These organisations seem to get it.  They’re sometimes the organisations that have been less hasty to jump in and “do that lean thing”.  They have taken the time to think about things and are confident that the Lean principles stand up well to logic and reason.  Some of them don’t have the flashiest 5S boards and andon systems yet, but they are doing the basics really well.

So in answer to my own question, it is clear that all Lean systems are not equal.  Some, in fact, are just poorly introduced tools.

So, what needs to be done?

This depends upon the organisation’s maturity level.  For those that are still in a tools frame of mind, I would advise reading up on the lean principles and challenging them at a senior leadership team level.  Do they stand up to reason?  Wouldn’t these principles enhance your organisation even though you don’t make cars?

For those that answer yes, then consider the following steps:

  • Start with “why”. Be very clear to the whole organisation why it needs to take a different approach and embrace the lean principles.
  • Empower the organisation to deliver. Not adhoc training courses or sheep dip training, but strategic people development.
  • Lead people to do the basics well every day. Relentlessly reinforce the lean principles and then hold people accountable for results delivery.

Remember, if lean fails it’s because it’s been “done” wrong.

7 wastes


Most people that have been involved in Lean will be familiar with the principles that waste exists to some degree in every single activity we perform. Whether it is at work or in our day to day business. And in order to improve our processes and become Lean, we must remove waste.

Most will also be aware that in general waste is split in 7 types or categories:

  • Transportation
  • Inventory
  • Motion
  • Waiting
  • Over Production
  • Over Processing
  • Defects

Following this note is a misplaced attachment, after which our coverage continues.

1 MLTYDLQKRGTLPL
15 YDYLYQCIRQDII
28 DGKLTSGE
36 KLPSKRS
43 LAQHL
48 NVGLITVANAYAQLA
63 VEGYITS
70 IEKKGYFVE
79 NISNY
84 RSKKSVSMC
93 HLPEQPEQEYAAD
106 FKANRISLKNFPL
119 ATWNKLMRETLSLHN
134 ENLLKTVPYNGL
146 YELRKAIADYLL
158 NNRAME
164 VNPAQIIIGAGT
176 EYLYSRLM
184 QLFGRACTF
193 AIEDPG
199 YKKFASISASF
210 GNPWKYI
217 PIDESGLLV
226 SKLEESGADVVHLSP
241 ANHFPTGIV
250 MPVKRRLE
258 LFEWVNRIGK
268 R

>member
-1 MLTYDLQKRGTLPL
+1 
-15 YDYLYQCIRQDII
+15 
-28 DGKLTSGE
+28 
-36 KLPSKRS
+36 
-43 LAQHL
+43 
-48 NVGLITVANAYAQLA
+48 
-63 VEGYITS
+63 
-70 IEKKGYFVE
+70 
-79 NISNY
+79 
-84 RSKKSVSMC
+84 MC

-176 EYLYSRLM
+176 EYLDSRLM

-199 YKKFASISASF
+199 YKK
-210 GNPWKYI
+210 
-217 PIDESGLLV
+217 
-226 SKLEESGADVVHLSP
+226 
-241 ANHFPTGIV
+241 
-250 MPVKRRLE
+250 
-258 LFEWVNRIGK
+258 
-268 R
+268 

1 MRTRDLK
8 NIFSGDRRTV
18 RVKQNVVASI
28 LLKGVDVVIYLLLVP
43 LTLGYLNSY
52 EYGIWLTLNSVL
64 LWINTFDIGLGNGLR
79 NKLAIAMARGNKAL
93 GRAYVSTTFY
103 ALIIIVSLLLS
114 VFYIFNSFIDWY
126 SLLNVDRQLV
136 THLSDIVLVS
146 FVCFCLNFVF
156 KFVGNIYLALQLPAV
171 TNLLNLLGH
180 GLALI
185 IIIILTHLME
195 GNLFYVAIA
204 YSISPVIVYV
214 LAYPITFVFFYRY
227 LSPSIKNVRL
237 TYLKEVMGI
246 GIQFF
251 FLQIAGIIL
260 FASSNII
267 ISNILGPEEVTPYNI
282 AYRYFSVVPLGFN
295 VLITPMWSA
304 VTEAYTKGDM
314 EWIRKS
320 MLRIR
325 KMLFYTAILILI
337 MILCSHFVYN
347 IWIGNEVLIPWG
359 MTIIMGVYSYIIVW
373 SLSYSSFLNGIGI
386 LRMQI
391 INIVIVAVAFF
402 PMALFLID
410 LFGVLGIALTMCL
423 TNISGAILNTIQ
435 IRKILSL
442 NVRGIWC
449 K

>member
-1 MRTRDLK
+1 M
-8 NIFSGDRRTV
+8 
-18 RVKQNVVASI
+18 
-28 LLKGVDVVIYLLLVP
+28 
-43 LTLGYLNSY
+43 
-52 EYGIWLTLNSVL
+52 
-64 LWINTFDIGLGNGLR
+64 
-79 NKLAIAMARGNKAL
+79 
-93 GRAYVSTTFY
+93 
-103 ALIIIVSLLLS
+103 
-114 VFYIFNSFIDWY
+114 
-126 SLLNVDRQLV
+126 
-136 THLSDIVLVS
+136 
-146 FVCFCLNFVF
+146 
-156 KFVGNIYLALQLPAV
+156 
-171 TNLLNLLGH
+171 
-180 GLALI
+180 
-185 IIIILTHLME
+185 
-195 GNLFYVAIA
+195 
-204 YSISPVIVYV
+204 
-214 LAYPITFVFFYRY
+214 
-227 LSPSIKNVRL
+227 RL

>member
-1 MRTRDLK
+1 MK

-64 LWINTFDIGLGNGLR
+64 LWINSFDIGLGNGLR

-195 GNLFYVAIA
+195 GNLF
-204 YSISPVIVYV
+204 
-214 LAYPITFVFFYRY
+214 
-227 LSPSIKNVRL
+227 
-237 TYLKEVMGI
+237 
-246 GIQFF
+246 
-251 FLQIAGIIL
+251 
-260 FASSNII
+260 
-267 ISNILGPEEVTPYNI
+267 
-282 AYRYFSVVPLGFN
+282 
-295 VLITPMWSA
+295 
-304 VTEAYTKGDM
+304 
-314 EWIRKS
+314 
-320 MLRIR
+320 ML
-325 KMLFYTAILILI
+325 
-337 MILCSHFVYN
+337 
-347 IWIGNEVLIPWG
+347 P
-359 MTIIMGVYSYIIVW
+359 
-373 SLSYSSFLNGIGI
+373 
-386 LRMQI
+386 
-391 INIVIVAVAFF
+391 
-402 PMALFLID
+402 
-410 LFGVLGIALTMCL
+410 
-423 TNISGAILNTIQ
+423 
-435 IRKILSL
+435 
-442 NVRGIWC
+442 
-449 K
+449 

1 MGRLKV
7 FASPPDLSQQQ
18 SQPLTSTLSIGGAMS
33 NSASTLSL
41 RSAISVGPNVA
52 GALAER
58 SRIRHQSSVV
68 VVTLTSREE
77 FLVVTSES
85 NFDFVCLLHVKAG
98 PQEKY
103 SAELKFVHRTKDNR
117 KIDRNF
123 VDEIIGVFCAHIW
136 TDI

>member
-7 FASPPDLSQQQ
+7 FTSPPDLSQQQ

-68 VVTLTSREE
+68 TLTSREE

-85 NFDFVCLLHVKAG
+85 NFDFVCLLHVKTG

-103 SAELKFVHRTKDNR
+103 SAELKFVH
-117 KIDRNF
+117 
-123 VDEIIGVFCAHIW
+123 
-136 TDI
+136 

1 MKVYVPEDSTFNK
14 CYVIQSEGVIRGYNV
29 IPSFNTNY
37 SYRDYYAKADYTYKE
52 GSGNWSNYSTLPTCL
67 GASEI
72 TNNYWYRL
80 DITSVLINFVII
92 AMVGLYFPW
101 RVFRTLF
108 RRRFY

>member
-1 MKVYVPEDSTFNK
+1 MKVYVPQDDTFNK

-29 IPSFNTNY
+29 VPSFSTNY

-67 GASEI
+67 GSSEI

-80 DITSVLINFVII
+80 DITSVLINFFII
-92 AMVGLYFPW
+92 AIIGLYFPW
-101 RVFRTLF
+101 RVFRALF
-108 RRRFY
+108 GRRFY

Normally remembered by the acronym TIM WOOD.

But my question is this, how many realise that this is only part of the big picture in understanding ‘waste’, its effects and how to address it. TIM WOOD can only help us so far along our Lean journey.

To fully understand this we need to go back a step and really try to understand some of the core fundamentals of Lean. Let’s start at the very beginning and understand why the removal of wastes within processes is judged so important.

The single most important factor in developing a lean process is the ‘Voice of the customer’. Understanding what the customer needs, in what volume, and when it is needed.

Having understood this, the next step is to develop a system that will deliver to the customer needs on time, to the correct quality, in the right volume. Sounds simple but this is where the problems start. If the process is not flexible enough to meet the changes in customer demand, inefficiencies creep in and hence the level of waste within the process grow.

This is where most peoples understanding (including many lean practitioners) of waste starts to break down.

You may have heard the term ‘Muda’. Muda translated from Japanese is Waste. However this is only part of the story.

When Taiichi Ohno, Sakichi Toyoda, and Kiichiro Toyoda, originally set out to develop the Toyota production system, they recognised that the root causes of waste in a process were much deeper than many consider today.

They defined 3 types of waste, MUDA, MURA and MURI